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Have you read any of her work? Have you heard of these books or her? What did you think? Don’t be afraid to express your opinion. Have you read any I have yet to read? What other authors of color would you recommend we read? I encourage you to share. In the coming week I hope to put together a post about authors of color in an effort to help promote and support their work. Some will be authors I’ve read, some I plan to read but have heard great things about. I would also like to include suggestions from others such as yourself. I plan to link to some great posts with similar lists by other book bloggers.

So let’s as a bookish community come together and show our support for authors and communities of color by promoting their work far and wide.

Black Lives Matter.

20 Books of Summer 20 Reading Challenge

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Image thanks to 746 Books

Today marks the 1st day not only of June but of the 20 Books of Summer 20 Reading Challenge! I learned of this challenge over at Fictionophile’s blog. Thank you so much! I understand this is not the first of this summer challenge but it’s certainly the first time it’s sounded so cool! 😉

I’ve never done this challenge, nor do I expect to complete it. However with my new (as of last year) habit of listening to audio books I think I will get closer to finishing than not. Regardless, I will give it a shot, and my best shot! My list – which follows the rules and link to the creator – will include audio books, physical books, e-books, non-fiction and fiction. This feels like a great challenge and I’m excited to try. I am going to include the books I’m currently reading…cheat or not I’m gonna do it!

This challenge 20 Books of Summer 20 Reading Challenge – is brought to us thanks to Cathy at 746books.com.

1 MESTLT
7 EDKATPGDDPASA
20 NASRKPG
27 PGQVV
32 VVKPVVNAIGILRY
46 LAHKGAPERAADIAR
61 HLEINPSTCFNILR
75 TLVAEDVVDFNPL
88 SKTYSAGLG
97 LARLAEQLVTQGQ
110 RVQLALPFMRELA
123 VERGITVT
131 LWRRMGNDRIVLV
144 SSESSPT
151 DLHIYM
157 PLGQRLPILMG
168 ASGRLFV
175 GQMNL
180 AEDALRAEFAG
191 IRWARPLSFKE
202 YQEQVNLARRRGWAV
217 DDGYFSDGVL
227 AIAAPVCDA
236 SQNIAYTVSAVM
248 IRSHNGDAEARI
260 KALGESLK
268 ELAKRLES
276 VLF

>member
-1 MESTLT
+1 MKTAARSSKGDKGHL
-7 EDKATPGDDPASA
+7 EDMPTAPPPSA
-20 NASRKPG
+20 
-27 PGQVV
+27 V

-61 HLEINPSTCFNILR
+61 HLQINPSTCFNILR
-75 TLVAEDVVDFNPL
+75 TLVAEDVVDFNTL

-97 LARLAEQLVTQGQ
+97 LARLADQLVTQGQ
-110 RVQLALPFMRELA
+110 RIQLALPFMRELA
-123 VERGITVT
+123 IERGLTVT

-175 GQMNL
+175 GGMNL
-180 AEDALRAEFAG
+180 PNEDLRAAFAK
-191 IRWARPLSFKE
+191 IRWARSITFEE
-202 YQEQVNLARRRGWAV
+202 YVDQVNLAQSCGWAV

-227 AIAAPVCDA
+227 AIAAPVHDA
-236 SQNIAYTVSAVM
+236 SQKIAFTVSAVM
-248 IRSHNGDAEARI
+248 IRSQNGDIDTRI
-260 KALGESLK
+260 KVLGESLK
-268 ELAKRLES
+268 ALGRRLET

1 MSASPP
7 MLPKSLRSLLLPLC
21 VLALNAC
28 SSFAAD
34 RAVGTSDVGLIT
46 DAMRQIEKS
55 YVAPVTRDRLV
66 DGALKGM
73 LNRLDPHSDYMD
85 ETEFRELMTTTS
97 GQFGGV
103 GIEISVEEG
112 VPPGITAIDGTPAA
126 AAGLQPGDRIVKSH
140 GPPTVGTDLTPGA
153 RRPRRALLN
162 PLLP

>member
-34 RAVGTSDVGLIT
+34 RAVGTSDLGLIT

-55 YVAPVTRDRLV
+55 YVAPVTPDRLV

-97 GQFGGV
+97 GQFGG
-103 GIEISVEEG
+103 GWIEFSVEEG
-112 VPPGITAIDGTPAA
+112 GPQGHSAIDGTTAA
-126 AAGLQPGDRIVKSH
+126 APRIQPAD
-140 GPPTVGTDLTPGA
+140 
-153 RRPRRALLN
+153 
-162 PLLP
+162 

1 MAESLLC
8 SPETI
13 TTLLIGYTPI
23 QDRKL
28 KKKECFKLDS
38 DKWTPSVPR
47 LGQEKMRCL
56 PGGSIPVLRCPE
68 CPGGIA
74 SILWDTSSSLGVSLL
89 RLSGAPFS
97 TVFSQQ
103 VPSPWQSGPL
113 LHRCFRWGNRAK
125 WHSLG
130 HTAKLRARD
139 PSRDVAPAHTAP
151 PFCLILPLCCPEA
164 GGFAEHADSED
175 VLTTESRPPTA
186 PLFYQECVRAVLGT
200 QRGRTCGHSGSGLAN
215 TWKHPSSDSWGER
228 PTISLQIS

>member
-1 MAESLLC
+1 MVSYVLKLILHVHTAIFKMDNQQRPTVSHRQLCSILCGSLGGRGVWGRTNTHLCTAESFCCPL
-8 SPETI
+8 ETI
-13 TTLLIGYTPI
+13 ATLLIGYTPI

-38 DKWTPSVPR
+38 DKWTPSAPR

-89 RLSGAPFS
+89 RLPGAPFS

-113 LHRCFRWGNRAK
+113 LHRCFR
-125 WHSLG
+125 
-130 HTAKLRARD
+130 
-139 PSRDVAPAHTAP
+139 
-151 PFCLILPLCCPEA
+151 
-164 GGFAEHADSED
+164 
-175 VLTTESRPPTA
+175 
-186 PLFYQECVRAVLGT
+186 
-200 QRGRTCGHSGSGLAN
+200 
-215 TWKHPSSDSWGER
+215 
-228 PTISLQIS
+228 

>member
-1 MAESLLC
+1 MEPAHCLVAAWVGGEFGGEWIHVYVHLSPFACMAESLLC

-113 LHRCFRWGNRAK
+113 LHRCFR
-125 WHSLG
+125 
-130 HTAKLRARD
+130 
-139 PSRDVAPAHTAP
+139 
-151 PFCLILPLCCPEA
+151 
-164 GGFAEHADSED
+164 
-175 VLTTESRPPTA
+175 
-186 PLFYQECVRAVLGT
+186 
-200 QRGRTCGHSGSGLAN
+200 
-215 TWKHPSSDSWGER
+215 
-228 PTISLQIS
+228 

The Rules:

Visit Cathy’s blog at 746books.com and grab the 20 Books of Summer image (seen above). Next pick your own 20 books you would like to read. Then link back to her Master post from 1 June to let her know that you are taking part.  When you visit her site you’ll see that she offers images for 15 & 10 Books of Summer as well. I like the sound of 20 of 20 so I’m going for that (even if 15 or 10 would be guaranteed success(HA!)). She would love to hear about your participation so be sure to skip on over!

(By the way, I’m super excited about being able to pick my own 20 books!)

She also urges us to follow along with the #20booksofsummer20 hashtag, and tweet along on Twitter there if you do that.

The challenge starts off on Monday 1 June and finishes on Tuesday 1 September.

Let’s go!

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20 Books of Summer 20 Reading Challenge: My Books

Here is my list of 20 books I hope to finish by September 1, 2020. They will include fiction, non-fiction, a lot of different genres, audio and physical books, AND the books I’m currently read. (Well they are still books that I’ll finish in the time frame. 😉 ). They are in no particular order other than the ones at the top (as noted) are currently being read.

If you decide to do this challenge – yeah let’s do it! – I would so love it if in addition to linking to the creator you link back here as I would love to read along with you and hear how you’re doing. 🙂 Don’t forget 10, 15 or however many books is also an option!

Currently Reading

The Name of All Things (A Chorus of Dragons, #2) by Jenn Lyons – audio book, epic fantasy

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Akata Witch (Akata Witch, #1) by Nnedi Okorafor – hardcover, fantasy

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Kind of Coping: An Illustrated Look at Life with Anxiety by Maureen Marzi Wilson – hardcover, non-fiction, sequential art (graphic novel but non-ficiton?)

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Thick: And Other Essays by Tressie McMillan Cottom – hardcover, non-fiction

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The Genius of Birds by Jennifer Ackerman – paperback, non-fiction

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Voyage of the Basilisk (The Memoirs of Lady Trent, #3) by Marie Brennan – paperback, fantasy

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Non-Fiction Books I Hope to Read for this Challenge

The Art of X-Ray Reading by Roy Peter Clark – hardcover, non-fiction

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Story Physics: Harnessing the Underlying Forces of Storytelling by Larry Brooks – paperback, non-fiction

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Birds Art Life: A Year of Observation by Kyo Maclear – hardcover, non-fiction